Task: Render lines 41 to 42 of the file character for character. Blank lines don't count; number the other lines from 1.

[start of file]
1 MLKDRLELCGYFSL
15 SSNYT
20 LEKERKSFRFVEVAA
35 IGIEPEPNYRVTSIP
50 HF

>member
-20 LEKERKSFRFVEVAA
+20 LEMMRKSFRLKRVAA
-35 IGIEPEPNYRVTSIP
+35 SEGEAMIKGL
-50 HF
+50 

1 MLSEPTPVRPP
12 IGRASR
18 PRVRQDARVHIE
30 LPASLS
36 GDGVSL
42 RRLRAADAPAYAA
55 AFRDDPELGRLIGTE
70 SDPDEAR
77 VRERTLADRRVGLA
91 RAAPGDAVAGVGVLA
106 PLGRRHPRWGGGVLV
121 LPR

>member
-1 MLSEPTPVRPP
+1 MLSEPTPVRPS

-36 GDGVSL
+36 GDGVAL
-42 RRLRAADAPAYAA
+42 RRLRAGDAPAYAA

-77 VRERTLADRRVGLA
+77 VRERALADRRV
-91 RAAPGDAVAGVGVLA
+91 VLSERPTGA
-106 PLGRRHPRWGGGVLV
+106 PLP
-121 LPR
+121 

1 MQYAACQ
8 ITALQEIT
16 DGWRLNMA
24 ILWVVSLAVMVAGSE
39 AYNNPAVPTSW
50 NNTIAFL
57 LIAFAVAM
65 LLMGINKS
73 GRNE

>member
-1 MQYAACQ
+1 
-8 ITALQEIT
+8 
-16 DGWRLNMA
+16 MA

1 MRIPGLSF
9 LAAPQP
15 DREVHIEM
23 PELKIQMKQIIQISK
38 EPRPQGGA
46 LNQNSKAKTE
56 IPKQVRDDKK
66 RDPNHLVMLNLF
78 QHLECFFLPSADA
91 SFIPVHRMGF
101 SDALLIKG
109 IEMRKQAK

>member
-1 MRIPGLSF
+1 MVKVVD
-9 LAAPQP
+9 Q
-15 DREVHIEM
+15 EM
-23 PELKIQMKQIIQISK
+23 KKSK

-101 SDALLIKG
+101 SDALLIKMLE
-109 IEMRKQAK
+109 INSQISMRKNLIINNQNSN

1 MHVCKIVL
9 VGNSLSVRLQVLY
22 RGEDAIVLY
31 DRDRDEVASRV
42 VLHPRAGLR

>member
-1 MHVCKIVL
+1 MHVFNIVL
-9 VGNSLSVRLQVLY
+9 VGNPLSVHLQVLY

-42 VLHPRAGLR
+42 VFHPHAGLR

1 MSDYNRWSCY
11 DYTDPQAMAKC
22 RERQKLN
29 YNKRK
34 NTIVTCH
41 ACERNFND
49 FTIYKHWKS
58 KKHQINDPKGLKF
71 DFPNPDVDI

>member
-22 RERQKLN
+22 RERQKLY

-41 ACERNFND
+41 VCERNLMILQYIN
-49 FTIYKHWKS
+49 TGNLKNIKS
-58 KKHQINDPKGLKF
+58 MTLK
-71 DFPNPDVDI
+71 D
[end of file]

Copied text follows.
8 ITALQEIT
16 DGWRLNMA